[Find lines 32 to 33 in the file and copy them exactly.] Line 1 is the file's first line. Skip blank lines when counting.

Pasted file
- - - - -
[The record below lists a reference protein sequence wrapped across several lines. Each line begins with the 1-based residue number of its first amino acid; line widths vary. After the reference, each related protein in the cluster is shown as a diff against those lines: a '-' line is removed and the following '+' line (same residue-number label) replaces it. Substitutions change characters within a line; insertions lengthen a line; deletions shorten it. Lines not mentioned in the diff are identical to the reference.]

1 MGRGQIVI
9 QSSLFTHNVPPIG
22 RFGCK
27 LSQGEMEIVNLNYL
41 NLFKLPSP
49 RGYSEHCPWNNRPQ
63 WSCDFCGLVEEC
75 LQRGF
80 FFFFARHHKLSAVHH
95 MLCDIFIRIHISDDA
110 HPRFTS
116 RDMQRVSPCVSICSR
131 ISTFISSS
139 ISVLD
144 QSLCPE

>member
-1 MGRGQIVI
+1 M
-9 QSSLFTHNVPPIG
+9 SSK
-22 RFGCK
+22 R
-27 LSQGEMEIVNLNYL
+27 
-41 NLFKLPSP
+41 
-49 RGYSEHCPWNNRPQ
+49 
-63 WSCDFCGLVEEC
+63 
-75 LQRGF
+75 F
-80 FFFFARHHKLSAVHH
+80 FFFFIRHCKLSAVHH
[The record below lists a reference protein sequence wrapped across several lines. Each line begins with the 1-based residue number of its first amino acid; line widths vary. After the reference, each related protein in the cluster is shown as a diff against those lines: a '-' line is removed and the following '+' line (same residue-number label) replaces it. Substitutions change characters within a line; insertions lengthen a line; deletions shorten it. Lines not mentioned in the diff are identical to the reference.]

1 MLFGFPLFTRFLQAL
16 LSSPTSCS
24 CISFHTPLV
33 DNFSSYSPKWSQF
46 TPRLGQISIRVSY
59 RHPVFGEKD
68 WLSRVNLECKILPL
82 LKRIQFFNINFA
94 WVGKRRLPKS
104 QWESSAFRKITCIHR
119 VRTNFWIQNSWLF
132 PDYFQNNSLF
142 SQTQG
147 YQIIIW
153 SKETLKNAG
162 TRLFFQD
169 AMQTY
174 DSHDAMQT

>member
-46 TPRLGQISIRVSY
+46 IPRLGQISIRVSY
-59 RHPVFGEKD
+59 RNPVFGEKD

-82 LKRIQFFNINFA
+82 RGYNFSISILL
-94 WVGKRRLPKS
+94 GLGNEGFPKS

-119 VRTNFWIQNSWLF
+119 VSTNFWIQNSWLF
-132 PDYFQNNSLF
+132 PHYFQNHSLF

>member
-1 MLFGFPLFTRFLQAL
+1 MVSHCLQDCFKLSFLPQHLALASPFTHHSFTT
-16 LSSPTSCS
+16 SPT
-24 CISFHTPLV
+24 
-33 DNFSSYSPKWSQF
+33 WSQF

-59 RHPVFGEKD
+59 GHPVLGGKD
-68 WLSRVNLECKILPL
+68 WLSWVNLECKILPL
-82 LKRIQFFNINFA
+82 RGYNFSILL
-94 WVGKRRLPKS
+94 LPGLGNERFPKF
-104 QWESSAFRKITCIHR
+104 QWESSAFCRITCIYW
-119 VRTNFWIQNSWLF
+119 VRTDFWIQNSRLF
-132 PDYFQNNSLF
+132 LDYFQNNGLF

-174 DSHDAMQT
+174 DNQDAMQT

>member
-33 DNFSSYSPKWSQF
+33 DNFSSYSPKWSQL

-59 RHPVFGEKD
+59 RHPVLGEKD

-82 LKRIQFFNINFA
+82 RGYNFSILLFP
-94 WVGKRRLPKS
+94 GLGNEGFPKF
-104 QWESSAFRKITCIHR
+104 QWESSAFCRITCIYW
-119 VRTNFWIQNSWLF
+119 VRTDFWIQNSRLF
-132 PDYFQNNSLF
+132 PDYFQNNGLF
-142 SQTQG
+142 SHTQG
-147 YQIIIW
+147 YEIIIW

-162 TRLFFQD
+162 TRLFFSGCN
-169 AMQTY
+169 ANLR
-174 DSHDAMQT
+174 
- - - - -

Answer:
-75 LQRGF
+75 F